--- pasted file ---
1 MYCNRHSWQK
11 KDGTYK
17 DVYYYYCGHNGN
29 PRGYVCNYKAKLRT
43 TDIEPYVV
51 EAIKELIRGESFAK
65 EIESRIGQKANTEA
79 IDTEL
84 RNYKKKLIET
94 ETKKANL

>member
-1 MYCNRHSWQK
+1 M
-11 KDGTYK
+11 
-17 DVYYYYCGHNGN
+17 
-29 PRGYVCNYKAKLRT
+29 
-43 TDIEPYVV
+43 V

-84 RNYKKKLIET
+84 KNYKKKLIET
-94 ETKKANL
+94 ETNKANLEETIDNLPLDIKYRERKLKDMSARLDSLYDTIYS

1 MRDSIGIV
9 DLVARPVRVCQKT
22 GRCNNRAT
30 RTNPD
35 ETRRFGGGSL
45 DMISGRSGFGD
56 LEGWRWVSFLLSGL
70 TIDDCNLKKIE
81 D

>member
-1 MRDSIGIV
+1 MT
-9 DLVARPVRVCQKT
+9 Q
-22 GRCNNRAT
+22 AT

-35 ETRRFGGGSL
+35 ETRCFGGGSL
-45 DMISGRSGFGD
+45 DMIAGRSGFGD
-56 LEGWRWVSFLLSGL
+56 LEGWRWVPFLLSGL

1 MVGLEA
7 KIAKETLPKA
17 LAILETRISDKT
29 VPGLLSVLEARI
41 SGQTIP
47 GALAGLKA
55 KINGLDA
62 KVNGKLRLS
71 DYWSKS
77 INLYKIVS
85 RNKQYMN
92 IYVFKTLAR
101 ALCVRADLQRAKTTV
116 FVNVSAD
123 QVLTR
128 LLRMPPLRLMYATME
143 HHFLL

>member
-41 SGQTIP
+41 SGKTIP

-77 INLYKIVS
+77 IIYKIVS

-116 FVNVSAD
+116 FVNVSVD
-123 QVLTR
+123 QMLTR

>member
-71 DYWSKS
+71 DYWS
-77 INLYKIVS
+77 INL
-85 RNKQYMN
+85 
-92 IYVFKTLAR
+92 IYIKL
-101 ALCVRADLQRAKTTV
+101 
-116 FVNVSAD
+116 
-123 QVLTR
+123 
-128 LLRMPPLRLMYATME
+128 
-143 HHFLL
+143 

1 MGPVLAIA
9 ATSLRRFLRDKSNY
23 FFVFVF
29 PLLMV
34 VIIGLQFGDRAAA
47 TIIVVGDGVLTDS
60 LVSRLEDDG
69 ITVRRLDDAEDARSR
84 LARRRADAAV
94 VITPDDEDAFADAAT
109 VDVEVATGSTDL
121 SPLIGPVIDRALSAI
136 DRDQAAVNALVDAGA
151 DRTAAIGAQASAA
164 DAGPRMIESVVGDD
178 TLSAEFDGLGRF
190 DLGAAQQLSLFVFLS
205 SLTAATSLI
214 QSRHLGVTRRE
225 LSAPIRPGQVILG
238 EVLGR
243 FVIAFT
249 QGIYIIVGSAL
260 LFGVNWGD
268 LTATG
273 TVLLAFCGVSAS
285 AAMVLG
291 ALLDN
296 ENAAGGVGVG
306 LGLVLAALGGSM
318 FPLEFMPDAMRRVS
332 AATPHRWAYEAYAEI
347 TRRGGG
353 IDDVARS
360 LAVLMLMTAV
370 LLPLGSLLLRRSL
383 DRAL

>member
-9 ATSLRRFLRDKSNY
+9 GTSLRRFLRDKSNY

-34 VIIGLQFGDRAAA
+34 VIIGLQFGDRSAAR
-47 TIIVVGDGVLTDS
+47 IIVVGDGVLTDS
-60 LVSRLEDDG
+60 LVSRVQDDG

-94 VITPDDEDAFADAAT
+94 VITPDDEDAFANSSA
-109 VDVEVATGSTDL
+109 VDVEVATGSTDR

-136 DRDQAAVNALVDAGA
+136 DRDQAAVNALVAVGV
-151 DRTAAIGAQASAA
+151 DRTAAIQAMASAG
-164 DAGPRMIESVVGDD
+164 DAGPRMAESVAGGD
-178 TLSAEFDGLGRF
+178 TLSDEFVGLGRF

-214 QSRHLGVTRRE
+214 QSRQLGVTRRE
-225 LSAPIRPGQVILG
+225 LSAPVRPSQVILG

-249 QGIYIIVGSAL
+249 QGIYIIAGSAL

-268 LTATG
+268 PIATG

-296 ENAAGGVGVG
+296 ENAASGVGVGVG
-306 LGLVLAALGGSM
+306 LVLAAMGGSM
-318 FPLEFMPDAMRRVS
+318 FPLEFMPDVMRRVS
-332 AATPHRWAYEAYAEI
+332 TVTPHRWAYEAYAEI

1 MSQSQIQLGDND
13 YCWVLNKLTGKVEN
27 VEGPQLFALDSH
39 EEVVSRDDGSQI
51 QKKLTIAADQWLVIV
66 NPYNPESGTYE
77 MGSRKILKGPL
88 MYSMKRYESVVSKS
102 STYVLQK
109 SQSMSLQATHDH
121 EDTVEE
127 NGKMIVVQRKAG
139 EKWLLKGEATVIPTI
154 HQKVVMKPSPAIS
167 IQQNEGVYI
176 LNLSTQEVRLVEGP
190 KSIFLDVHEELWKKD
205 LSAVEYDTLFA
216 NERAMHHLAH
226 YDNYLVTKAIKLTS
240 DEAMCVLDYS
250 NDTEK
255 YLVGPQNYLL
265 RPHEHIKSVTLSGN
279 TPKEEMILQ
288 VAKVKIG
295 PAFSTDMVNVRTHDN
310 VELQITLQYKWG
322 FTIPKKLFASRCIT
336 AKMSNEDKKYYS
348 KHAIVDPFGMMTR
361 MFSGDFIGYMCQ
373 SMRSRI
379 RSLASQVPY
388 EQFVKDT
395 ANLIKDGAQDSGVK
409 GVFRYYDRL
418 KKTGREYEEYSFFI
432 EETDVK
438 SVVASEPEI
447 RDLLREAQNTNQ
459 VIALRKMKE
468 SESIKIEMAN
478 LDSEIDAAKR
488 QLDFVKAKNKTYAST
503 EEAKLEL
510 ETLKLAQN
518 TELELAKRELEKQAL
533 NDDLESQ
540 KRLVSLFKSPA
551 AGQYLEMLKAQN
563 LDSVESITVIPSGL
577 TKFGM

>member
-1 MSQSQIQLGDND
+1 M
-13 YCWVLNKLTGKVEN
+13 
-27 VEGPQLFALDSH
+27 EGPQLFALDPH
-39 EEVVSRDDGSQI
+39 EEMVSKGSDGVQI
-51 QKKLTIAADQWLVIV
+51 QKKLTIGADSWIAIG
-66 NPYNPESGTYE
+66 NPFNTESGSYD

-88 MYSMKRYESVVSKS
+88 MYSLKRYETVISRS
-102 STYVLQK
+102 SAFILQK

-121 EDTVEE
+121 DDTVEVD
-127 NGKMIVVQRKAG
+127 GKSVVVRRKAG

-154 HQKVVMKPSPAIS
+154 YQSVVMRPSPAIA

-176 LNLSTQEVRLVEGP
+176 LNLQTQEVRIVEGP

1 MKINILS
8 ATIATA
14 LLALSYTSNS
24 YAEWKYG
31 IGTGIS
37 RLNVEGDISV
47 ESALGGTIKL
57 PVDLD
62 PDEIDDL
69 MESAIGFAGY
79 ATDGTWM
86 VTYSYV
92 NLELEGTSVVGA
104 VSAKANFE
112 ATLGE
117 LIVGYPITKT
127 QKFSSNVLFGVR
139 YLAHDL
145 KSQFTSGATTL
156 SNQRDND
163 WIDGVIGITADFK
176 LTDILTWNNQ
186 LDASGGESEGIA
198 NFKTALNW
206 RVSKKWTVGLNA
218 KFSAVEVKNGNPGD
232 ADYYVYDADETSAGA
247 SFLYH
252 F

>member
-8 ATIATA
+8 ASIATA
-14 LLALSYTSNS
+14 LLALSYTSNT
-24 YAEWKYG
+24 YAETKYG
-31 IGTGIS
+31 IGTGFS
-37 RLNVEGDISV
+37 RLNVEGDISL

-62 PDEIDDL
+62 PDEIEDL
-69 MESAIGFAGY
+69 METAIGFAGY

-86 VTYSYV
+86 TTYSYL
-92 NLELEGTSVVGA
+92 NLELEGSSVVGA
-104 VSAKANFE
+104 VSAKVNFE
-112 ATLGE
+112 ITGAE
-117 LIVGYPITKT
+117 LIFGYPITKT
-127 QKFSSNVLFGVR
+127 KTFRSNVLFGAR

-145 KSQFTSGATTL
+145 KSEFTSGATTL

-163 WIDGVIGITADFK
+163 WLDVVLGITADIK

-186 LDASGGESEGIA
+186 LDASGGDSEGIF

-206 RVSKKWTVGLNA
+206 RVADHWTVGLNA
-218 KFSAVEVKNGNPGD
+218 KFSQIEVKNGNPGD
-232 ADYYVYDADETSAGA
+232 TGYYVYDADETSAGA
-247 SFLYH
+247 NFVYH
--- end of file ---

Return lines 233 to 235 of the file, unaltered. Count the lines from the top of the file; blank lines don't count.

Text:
-88 MYSMKRYESVVSKS
+88 MYSLKRYETVISRS
-102 STYVLQK